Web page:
Don’t we all want to blame the weather forecasters for ruining our wedding day interrupted by the unwelcome guest of snow or rain? Do we also blame epidemiologists for a bad flu season? As humans, we appears to be far more harsh when predictions do not pan out as reality (better yet the reality that we desire in the first place). We have no apparent tolerance for variance. But if a flu prediction tool such as that developed by Columbia University Mailman School of Public Health and National Center for Atmospheric Research (NCAR) could one day hand us a I-phone app that could give us the quick and dirty of when the flu cometh, it may become a top app right next to Angry Birds. The research funded by NIH is lead by the MIDAS (Models of Infectious Disease Agent Study) group at Columbia program, which exists with the mission to develop tools for simulating and analyzing different infectious diseases. While weather and flu may appear unrelated at first, the researchers point out the messiness (nonlinearity) inherent to both weather and infectious disease may both be fleshed out with simulation and computational models. The epidemiological factors inherent to flu such as prodromal periods, modes of transmission, infection rates and periods, and the fundamental epidemiological triad of influenza are all input into the model run with real observations of flu spread. While the consumer (the public) would have no need to understanding the underlying algorithms and simulations of the “how and why” flu spreads the way it does, this innovation feeds the public’s needs for the “what and when” of the real life outcome of flu that they would rather not experience at all.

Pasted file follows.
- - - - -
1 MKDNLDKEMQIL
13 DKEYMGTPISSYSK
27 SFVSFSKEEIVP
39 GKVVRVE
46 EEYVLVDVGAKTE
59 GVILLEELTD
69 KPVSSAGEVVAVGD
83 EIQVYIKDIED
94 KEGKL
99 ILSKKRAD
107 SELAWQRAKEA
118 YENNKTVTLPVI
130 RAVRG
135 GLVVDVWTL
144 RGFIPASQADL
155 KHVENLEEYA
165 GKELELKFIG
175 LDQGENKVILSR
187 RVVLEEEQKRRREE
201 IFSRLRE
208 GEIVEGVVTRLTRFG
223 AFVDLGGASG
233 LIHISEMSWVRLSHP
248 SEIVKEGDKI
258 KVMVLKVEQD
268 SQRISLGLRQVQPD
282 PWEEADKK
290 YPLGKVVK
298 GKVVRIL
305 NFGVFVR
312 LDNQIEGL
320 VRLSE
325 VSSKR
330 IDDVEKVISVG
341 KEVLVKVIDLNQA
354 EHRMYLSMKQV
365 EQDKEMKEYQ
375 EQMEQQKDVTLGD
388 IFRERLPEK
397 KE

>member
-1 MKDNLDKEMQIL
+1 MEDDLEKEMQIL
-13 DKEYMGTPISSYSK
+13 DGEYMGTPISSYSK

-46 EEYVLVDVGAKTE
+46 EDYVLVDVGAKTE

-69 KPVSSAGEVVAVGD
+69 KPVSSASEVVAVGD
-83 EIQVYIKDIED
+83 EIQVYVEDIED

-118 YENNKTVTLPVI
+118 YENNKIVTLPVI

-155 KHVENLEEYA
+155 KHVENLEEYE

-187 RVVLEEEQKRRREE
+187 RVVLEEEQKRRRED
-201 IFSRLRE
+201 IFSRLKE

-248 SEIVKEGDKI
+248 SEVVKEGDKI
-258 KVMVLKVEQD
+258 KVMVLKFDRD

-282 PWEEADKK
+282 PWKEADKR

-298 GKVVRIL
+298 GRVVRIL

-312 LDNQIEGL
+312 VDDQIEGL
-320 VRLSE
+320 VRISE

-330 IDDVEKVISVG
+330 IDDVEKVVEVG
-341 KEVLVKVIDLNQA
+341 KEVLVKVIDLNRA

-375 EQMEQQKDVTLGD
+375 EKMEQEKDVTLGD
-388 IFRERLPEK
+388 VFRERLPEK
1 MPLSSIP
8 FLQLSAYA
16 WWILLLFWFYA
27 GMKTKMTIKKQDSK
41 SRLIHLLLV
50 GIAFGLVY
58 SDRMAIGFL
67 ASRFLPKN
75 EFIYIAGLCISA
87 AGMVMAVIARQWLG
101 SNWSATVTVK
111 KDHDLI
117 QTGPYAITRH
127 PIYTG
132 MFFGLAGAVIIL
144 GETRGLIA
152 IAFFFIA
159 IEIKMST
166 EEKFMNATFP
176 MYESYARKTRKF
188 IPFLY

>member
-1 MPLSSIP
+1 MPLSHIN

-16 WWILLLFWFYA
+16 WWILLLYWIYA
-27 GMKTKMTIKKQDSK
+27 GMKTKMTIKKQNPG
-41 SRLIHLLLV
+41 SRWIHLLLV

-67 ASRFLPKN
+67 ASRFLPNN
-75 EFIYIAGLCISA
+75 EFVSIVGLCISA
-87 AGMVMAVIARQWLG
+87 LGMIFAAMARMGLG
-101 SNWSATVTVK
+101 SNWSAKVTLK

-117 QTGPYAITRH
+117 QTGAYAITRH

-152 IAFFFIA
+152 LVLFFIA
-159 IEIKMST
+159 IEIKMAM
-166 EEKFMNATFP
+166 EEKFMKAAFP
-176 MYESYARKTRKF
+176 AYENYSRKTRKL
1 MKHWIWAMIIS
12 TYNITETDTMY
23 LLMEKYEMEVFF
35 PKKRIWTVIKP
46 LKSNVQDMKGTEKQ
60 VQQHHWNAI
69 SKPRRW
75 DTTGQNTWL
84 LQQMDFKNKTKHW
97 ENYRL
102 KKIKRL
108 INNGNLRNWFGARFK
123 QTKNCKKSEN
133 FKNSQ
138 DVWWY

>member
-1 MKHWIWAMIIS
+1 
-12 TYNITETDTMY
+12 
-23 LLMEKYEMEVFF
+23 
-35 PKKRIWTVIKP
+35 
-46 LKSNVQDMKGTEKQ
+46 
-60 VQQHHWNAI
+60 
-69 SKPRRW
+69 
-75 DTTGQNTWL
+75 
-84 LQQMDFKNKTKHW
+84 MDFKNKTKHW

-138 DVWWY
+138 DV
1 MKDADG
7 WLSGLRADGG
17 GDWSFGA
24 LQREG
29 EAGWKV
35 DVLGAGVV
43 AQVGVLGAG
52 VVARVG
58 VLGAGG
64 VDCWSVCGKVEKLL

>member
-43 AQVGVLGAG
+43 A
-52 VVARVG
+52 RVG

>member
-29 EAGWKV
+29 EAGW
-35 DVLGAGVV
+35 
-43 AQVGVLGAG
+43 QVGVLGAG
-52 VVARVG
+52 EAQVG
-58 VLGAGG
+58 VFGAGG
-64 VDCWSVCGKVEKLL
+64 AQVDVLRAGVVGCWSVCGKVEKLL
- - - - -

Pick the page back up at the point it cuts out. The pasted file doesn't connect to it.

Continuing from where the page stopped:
Note: There are other MIDAS groups that you might keep on your radar…University of Pittsburgh & Harvard University